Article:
Does Super PAC spending have implications for non-political non-profit groups?

Millions of Americans are angry — and rightfully so — about the way that Super PACs are pumping millions of dollars into this year’s election campaigns while hiding the identity of the multi-millionaires and corporations that are providing the money. Nobody, after all, spends so extravagantly without expecting to get something in return.

So how do those donors remain anonymous? They hide behind tax laws, giving their money to non-profit “charities,” like Republican strategist Karl Rove’s Crossroads GPS or the pro-President Obama Priorities USA, both “social welfare” organizations registered under Section 501(c)(4) of the Internal Revenue Code. Those groups pass the cash to the Super PACs in their own names or spend it themselves on political advertising.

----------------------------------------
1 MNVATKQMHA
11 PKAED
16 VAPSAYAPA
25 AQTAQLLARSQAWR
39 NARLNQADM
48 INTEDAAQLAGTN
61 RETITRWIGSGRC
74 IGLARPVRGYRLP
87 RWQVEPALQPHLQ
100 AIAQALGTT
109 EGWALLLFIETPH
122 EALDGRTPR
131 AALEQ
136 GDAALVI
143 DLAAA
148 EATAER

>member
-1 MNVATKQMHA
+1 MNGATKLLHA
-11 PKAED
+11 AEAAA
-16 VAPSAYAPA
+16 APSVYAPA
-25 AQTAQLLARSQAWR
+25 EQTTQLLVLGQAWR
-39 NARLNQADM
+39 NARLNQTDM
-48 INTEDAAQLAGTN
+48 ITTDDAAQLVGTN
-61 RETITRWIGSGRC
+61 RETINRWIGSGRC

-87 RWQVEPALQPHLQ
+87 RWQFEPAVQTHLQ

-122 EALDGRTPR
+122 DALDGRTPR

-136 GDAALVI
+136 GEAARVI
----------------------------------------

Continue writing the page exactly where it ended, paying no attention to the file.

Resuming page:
In an essay published today by Non-Profit Quarterly, Common Cause President Bob Edgar examines how this new wave of political activity by a relative handful of non-profits might impact the entire non-profit community. Will Congress impose new disclosure requirements to force all non-profits, including those that don’t dabble in politics, to reveal their donors? Will the public’s anger at the new political non-profits depress charitable giving across the board?

You can read Bob’s full essay here.

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